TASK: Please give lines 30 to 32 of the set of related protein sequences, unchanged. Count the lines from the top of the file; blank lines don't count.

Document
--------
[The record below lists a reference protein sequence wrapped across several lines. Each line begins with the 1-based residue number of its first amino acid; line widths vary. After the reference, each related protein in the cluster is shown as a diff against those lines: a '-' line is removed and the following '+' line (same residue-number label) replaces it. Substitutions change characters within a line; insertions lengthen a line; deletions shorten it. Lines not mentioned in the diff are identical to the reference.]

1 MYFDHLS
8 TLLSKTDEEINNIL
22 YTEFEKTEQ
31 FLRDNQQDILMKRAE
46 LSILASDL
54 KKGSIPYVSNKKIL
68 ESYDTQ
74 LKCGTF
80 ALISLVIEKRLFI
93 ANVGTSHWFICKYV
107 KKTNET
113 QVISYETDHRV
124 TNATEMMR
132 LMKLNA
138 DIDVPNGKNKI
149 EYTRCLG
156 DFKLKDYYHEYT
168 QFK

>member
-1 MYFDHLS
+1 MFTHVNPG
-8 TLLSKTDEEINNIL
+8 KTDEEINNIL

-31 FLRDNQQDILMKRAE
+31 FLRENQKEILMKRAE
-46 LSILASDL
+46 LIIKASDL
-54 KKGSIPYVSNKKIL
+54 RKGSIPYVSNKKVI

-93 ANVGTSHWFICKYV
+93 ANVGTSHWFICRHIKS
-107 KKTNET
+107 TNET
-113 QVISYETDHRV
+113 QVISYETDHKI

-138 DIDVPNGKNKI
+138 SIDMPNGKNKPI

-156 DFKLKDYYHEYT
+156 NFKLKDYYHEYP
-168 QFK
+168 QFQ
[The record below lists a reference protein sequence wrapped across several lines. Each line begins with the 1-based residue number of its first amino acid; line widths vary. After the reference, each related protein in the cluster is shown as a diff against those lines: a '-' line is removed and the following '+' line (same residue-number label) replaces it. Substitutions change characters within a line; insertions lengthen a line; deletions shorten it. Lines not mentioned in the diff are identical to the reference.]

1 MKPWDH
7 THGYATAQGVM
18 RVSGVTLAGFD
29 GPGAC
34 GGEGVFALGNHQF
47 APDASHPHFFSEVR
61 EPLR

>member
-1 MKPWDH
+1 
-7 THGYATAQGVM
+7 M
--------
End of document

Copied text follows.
+54 RKGSIPYVSNKKVI

-93 ANVGTSHWFICKYV
+93 ANVGTSHWFICRHIKS